If you do enough internet reading, you are sure to run across some interesting offbeat websites with unusual types of information. Jeff Yeager authors “The Ultimate Cheapskate” and is a repository of spending and financial information.
Among recent posts are five unusual factoids that are not particularly helpful, but certainly are entertaining and interesting. Here we go:
ALLOWANCE FOR THE AMERICAN CHILD: the average child in America now receives about $780 per year. That works out to $65 per month or $15 per week. Being one without shame, I’ll admit that I was happy getting 50 cents a week when I was a kid! Even adjusting for inflation, that wasn’t very much! This figures comes from the American Institute of CPAs (talk about a scintillating group to which to belong!). Alas, just as is the case these days, I generally spent my whole allowance. However, all I could afford was five “DC Comics” or three “Classics Illustrated” during any given week.
HIGH SCHOOL DEBT: according to http://www.Creditloan.com, these days the typical American takes her/his first step into debt (car loan or credit card are typical types of initial debt) while still in high school. I must be a great case of “delayed development” because I didn’t undertake my first debt until I reached my mid-20’s. One consequence of “earlier” debt seems to be “oftener” debt – since the average adult currently carries thirteen outstanding credit obligations.
TRUE DOWNSIZING: Ever since the advent of the disastrous mortgage crisis, countless individuals have been “simplifying”, “cutting back”, “de-leveraging”, etc. in an effort to reduce costs and improve their total financial condition. That is quite a contrast to the period between 1990 and 2007, when it seemed as though “supersize” was not just a McDonald’s term, but a standard adjective for everything from Slurpies and movie popcorn to Humvees and houses. According to www.Trulia.com (a real estate website) and the National Association of Home Builders — this trend has started to reverse itself, at least within the residential home space. Believe it or not, the size of the average U.S. home in the 1950’s was no more than 1,000 square feet. Within just 50 years, it had ballooned to over 2,300 square feet – even though (paradoxically) the trend in average family size decreased throughout that period.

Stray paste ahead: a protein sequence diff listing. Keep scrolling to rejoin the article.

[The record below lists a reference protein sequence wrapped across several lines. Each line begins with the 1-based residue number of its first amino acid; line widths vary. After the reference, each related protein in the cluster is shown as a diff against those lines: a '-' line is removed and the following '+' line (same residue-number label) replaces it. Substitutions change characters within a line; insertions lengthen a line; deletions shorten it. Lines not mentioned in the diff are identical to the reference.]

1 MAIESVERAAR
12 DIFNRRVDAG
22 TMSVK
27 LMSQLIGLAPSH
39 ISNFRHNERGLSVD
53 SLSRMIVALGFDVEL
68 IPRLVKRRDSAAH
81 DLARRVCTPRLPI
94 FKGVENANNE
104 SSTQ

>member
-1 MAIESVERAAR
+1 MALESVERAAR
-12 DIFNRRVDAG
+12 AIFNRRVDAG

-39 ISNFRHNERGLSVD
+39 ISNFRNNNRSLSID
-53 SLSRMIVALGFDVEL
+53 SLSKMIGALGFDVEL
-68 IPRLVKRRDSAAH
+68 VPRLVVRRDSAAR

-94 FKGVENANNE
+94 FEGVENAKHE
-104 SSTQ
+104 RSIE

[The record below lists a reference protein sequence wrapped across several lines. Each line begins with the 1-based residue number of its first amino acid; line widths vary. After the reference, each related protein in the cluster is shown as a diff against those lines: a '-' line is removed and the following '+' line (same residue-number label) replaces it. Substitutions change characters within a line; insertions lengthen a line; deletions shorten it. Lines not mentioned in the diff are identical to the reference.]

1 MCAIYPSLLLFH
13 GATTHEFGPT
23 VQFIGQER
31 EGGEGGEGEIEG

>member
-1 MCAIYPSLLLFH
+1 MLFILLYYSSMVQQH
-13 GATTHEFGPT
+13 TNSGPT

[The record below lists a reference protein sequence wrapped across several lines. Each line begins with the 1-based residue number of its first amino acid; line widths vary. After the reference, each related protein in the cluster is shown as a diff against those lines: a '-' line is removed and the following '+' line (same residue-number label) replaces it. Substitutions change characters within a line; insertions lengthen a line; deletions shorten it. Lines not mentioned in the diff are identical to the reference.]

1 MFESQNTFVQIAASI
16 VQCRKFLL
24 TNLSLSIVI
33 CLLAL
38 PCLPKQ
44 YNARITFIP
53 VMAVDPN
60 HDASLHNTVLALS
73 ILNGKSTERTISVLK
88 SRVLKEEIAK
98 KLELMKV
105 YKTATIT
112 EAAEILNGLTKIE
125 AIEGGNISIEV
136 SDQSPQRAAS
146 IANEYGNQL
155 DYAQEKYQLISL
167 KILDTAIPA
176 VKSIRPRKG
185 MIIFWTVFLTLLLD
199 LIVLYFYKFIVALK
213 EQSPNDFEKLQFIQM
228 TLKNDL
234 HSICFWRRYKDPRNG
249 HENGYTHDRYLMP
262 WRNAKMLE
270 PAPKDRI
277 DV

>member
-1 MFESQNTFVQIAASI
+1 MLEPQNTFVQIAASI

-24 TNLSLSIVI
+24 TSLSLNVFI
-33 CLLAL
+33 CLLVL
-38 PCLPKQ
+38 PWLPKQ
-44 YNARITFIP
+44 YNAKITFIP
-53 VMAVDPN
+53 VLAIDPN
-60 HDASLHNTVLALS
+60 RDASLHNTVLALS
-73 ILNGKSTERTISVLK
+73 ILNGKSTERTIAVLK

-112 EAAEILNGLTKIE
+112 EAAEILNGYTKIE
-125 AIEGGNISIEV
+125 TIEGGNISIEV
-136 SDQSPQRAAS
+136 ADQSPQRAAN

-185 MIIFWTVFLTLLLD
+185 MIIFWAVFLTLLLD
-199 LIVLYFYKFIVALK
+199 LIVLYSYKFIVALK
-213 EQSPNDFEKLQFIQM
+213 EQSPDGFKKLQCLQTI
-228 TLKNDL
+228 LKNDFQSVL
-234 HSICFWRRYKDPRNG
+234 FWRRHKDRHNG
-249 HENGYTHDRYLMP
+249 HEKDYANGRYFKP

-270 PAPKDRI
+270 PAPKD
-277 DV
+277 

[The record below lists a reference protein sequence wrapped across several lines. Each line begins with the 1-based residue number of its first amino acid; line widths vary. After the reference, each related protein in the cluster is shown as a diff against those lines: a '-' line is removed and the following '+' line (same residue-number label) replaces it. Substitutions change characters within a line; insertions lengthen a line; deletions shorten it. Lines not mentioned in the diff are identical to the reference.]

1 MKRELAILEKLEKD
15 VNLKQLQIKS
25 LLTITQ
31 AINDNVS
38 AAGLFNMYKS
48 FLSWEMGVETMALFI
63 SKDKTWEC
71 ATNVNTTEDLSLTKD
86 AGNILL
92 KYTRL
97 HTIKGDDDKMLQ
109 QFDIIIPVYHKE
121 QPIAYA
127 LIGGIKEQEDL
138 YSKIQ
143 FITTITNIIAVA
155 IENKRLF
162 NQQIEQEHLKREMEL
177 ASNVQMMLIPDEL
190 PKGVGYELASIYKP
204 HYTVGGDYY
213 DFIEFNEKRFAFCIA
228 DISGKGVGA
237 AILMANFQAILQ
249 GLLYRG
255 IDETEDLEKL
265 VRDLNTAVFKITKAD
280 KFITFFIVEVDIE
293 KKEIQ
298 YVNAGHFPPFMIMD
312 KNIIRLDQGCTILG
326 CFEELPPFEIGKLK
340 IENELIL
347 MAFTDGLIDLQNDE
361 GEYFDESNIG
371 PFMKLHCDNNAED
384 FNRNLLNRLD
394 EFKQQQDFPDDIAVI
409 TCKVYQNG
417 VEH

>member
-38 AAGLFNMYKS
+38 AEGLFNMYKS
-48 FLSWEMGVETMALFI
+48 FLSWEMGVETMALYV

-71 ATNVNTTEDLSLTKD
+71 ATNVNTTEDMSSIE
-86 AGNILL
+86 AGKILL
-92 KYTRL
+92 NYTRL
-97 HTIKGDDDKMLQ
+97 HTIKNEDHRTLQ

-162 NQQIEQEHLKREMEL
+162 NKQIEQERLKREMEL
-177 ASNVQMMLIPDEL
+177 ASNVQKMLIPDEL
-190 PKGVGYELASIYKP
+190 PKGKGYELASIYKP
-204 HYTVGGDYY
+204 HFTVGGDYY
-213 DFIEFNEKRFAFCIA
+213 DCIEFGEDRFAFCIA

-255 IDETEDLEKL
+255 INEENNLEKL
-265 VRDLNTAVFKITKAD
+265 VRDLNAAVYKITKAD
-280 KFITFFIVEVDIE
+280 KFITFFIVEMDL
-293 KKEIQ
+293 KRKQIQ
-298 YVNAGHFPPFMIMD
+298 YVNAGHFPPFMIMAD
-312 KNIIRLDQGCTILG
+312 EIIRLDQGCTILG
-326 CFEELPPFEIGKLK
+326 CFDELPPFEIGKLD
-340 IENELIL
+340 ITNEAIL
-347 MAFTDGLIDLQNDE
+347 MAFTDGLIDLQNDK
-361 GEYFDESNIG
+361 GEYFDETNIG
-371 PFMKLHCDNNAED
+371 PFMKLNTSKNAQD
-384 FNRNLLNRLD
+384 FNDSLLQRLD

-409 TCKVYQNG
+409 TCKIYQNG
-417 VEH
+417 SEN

That trend appears to not just be waning but reversing. Since 2010, most Americans now report in surveys that they prefer 2,l00 feet or less. Even more impressively, a full one-third of survey respondents indicate a preference for homes under 2,000 feet!
SPEAKING OF MCDONALDS: New York Mayor Bloomberg’s single-minded and single-handed attack on all-things “supersize” notwithstanding, www.BankRate.com reports that our hunger for fast food is nearly bottomless. We now spend $110 billion each year on fast food, and when we pay for our fast food craving with Visa, MC, Discover, or American Express – we buy a whole lot more of it (in fact, on average, we buy fifty percent more!! Oops, so that’s how we got to look like the Pillsbury Dough Boy!
BEST SALES PITCH
TALK ABOUT SALES: those who enjoy psychology are becoming more and more aware of the wonders of “financial” psychology. A survey by the Omnibus Company during this past holiday season revealed a number of fascinating insights regarding consumer behavior. The survey focused upon what type of sales strategy was most appealing to any given consumer. The results were as follows:
a) “Buy one, get one free” – preferred by 45%;
b) A discount of a specific dollar amount – preferred by 17%;
c) A deal offering a certain “percentage off” – also preferred by 17%;
d) A deal that is accompanied by “free shipping” – preferred by 16%.
As for me, I always prefer “free”!